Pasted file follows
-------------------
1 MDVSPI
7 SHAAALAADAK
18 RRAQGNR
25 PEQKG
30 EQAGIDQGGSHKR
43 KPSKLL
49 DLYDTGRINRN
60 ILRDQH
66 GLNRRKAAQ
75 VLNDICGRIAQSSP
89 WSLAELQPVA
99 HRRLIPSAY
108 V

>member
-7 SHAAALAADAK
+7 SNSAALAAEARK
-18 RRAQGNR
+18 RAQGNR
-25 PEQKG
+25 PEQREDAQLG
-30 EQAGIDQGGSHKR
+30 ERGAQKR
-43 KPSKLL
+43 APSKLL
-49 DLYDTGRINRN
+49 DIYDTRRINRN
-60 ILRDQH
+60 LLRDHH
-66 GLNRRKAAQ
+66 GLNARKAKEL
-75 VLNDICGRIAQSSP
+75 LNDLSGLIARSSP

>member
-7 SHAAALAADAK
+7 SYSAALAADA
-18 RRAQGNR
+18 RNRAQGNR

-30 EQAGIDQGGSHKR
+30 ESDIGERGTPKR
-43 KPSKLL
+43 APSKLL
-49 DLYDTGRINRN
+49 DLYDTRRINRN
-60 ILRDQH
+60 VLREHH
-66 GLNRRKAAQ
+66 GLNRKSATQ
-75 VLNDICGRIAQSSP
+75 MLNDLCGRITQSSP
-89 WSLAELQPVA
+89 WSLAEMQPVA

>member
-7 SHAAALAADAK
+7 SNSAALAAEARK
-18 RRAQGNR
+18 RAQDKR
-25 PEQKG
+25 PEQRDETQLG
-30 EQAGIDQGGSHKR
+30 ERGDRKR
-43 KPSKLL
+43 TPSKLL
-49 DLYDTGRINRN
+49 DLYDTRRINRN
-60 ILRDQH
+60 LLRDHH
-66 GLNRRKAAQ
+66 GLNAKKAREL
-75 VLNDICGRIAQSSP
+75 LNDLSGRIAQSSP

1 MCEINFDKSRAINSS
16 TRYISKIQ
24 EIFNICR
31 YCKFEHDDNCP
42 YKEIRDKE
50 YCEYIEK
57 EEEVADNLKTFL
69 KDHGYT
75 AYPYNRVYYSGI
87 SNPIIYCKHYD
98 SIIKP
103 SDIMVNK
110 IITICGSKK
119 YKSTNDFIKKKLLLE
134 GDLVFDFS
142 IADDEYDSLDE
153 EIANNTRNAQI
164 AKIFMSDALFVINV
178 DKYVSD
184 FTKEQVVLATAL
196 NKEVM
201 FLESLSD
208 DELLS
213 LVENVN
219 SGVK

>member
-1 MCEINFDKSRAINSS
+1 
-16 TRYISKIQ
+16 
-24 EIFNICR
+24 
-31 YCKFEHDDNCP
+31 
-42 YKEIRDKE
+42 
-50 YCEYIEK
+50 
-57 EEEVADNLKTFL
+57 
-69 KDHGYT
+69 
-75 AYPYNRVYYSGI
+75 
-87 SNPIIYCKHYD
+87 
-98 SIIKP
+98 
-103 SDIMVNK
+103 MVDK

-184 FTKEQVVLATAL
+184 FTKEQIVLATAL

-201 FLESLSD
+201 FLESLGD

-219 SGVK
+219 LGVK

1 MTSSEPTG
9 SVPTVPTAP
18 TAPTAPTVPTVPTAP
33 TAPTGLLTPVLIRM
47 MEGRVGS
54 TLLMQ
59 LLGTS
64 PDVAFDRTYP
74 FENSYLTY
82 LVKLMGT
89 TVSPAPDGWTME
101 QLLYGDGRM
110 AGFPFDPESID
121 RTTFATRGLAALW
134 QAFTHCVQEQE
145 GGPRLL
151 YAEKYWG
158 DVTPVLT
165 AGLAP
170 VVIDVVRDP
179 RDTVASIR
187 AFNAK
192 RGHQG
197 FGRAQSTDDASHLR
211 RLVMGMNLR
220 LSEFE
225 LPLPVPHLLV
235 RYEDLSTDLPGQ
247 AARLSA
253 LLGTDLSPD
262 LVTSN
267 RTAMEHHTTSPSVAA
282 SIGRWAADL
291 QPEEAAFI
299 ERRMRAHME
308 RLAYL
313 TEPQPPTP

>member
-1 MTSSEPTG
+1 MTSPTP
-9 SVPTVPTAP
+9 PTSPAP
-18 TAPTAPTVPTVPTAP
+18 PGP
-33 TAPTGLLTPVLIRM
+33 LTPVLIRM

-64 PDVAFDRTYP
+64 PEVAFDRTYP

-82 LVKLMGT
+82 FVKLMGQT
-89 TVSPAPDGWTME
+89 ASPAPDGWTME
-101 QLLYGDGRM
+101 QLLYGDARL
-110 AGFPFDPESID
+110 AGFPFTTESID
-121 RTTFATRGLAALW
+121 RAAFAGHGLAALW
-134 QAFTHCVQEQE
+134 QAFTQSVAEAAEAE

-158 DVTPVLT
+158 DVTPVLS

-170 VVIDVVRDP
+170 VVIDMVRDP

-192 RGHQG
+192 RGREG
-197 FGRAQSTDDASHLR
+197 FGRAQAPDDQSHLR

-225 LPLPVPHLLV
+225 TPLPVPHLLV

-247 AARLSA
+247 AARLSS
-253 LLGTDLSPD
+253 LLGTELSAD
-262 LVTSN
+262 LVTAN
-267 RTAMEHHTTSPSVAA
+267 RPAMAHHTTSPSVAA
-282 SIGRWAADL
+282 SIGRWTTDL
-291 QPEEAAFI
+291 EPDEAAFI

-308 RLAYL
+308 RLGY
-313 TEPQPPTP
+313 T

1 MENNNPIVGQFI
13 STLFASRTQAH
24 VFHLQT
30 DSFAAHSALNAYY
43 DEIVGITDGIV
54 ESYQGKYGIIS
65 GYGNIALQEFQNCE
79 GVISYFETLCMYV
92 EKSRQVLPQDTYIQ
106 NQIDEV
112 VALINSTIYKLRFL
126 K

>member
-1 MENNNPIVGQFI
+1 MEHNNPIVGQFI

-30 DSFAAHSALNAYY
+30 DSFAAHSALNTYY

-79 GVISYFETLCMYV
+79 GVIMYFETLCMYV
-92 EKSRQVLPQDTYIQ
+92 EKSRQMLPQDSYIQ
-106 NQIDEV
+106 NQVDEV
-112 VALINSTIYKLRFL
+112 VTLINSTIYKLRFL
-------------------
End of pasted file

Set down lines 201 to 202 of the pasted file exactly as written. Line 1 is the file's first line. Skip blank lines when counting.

-262 LVTSN
+262 LVTAN